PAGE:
Research conducted by a local community based organization (CBO) shows that in the last ten years, 295 cases of snake bites have been reported in the area out of which 100 were fatal. Mwanthi Maliwa’s left leg was amputated three times at Embu Provincial Hospital after he was attacked by a puff adder in Wingemi Village, Nuu Location, Mwingi East district. “I was grazing cattle in the fields when a huge snake appeared from a tree shade, bit me and coiled itself around my legs,” explains Maliwa adding the reptile was so fierce it continued biting him until villagers who came to answer his distress call rescued him. “When I reached the hospital four hours later, the lower part of the leg was rotten necessitating doctors at Mwingi District Hospital to cut it off before referring me to Embu Provincial Hospital where the leg was amputated further,” explains Maliwa. In Nduvani village, a primary school teacher Simon Kithonga died 30 minutes after he was attacked by a black-necked cobra near his poultry house three days after his sister was attacked by the same snake.

“My son had just arrived home from school at 7pm and as he passed by the poultry house, the snake emerged from the chicken pen, pounced and bit him on the chest,” explains Mary Kithonga. According to Peter Musyoka, coordinator of Visionary Advocacy for Desperate Cases (VADCA), a CBO which strives to mitigate against snake bites in the area in the last 10 years, nearly 300 cases of snake bites have been reported in the larger Mwingi District. Of the cases, 97 were fatal, 80 victims have been maimed with either legs or hands amputated while many others got minimal compensation or never got compensation at all. “The core value of the organisation is to sensitise the residents on how to improve the environment around their homesteads to wade off the snakes and at the same time educate them how to administer first aid to the victims of snake bites,” explains Musyoka.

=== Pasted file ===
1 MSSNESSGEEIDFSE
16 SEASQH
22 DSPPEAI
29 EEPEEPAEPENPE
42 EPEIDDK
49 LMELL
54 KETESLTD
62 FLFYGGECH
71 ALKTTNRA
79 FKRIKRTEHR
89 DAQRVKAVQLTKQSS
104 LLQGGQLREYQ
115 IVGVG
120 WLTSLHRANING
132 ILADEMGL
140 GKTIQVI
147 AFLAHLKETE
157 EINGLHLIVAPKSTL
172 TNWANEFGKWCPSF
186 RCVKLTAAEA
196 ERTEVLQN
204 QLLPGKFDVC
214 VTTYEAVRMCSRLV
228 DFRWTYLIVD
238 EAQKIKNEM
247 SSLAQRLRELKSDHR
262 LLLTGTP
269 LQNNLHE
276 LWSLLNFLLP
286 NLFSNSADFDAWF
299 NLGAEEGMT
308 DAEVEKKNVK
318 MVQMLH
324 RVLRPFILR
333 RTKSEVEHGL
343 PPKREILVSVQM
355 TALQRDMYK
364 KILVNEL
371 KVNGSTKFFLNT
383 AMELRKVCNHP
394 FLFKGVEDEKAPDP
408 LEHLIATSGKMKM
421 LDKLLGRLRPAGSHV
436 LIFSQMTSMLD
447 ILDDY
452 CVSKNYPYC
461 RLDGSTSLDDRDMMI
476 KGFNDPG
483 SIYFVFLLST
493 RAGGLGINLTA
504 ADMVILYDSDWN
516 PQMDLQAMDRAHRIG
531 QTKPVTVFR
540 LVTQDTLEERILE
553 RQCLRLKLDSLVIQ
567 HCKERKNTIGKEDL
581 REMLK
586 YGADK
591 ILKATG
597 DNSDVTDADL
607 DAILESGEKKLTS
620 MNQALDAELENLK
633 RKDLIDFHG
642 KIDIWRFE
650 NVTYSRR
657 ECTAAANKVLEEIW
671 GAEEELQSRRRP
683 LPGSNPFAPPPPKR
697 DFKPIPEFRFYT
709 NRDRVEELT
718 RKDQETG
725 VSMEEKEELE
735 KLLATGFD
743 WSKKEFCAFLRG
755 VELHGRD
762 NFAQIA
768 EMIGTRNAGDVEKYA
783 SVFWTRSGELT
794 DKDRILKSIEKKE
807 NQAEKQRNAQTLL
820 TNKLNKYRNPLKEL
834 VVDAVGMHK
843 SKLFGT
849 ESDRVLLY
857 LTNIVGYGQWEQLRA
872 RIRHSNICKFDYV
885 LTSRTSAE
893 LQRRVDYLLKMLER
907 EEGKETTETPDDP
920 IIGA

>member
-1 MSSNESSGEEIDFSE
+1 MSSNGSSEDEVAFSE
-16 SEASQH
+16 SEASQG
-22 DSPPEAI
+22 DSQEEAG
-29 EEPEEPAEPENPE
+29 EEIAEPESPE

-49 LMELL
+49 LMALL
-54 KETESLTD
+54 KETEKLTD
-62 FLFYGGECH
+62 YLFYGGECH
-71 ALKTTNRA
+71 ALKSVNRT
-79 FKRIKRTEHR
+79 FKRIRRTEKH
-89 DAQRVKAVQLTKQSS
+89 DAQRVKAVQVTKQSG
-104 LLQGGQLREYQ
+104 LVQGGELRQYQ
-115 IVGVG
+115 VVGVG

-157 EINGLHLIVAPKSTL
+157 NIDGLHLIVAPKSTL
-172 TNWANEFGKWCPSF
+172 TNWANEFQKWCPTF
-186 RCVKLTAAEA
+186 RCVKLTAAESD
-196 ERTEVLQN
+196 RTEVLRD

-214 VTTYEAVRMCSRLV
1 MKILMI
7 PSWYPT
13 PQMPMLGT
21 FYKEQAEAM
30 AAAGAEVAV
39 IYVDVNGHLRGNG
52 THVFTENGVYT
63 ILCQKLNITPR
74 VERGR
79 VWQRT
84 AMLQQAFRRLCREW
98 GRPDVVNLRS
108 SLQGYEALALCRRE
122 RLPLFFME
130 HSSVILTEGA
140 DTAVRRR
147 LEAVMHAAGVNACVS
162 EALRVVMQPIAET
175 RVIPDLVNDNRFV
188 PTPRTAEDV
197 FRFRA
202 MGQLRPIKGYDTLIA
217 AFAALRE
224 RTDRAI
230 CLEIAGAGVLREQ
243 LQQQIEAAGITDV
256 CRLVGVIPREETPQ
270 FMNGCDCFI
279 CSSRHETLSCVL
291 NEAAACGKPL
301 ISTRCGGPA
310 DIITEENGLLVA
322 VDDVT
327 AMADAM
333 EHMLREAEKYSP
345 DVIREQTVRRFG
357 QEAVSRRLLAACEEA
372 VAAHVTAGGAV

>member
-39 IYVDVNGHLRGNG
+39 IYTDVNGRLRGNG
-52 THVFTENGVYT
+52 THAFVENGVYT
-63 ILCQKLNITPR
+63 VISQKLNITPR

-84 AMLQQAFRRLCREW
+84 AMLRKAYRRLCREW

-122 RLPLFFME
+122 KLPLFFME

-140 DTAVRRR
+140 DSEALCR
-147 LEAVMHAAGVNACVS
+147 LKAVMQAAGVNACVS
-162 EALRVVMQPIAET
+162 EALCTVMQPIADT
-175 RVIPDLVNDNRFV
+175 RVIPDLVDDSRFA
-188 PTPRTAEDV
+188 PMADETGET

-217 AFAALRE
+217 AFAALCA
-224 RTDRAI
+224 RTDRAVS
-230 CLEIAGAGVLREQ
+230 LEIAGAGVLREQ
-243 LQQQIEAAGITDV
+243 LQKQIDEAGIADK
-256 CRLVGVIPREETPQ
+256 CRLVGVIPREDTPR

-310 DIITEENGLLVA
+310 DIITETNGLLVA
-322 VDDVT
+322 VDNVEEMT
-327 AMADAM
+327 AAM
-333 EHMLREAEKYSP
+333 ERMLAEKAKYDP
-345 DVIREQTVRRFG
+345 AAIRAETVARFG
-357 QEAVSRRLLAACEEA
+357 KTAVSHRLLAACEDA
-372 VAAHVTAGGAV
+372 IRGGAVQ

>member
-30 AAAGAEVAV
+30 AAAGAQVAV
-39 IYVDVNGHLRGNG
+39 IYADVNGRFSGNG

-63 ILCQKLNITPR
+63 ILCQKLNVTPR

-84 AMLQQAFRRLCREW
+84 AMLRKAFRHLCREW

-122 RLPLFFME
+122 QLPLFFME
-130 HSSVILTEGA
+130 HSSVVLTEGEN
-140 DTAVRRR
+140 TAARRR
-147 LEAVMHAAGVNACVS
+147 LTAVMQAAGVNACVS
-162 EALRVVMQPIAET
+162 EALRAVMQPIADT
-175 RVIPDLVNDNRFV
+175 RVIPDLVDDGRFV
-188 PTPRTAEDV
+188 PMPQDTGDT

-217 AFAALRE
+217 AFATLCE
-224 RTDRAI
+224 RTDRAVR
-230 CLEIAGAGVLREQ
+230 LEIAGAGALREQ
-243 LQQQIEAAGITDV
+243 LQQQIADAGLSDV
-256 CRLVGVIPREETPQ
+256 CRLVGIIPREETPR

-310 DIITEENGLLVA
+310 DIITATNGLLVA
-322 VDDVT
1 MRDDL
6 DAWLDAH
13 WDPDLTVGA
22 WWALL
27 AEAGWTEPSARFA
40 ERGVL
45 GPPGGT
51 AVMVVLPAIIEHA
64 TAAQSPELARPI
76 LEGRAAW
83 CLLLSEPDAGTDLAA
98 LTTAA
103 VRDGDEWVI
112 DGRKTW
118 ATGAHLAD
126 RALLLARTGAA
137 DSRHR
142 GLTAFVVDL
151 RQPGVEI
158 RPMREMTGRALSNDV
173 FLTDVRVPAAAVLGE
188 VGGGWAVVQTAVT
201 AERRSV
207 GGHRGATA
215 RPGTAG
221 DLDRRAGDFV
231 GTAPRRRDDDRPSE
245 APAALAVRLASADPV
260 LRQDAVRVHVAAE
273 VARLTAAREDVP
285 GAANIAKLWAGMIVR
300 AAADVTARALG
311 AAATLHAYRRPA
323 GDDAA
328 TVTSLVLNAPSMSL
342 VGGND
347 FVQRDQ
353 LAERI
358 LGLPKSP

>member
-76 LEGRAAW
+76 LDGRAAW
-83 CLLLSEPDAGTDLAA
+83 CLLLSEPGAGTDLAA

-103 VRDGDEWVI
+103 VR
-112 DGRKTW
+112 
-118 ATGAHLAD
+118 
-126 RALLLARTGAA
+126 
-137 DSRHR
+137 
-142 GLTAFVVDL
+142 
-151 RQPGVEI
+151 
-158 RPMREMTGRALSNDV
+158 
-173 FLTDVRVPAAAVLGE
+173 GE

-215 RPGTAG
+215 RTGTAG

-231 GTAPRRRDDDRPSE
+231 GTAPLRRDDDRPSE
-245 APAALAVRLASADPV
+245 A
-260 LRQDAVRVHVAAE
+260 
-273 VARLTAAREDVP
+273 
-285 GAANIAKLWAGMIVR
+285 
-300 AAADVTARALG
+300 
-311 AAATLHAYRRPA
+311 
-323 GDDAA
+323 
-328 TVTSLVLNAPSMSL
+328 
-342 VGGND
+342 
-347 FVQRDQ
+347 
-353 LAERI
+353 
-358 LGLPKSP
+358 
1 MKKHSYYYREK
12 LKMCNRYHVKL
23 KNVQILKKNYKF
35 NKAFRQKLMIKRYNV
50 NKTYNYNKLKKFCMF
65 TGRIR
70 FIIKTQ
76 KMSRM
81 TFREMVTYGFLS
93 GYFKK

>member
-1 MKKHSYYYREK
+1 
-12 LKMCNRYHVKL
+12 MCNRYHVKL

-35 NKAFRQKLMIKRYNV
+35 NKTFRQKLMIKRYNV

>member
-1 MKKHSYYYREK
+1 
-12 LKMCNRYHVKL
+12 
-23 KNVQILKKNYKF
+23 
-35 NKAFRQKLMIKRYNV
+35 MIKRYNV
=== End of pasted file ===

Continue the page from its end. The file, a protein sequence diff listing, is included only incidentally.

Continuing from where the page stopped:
Preventive measures

He says snake menace is common along the Mui coal basin as the equatorial vegetation and temperature is conducive to the reptile especially the poisonous black-necked cobra also known as the chicken snake. Other snake species found in the area are puff adders and python. However, Musyoka cites poor infrastructure and lack of transport to take the victims to health centres as a major contributing factor to increase deaths from snake bite. Most of those who have died lacked transport to take them to the nearest health centre for first aid. “The organisation encourages the residents to spray their compounds at night with petroleum products like kerosene and burn old tyres so that the smell can scare off the reptiles,” says Musyoka adding that snakes have a strong sense of smell. For first aid, he advises the victims to wash the affected spots with water and soap as snake venom is acidic and to neutralise it some alkaline like calcium hydroxide should be used. Victims should be encouraged to take glucose with water at a rate of one glass after every ten minutes until one urinates. Residents are advised to leave water in cans in the compound at night for the snakes to drink as they creep into houses at night in search of water and shelter. Records at Mwingi District Kenya Wildlife Service offices show that the district has the highest cases of snake bites in the country which is attributed to climate change. “Every month we record 10 to 15 cases of snake bites who come to fill compensation forms and the number continues to increase,” says Joseph Njue, the game warden.

He notes that delays in settling compensation claims is caused by failure by the victims to fill in the forms in time. “All the claims lodged in time are processed and the dues paid in time,” says Njue. However, according to Peter Mutemi, Executive Director of Centre for Human Rights and Civic Education (CHRCE) based in Mwingi, the law governing compensation for wildlife victims should be amended as the money given is too little.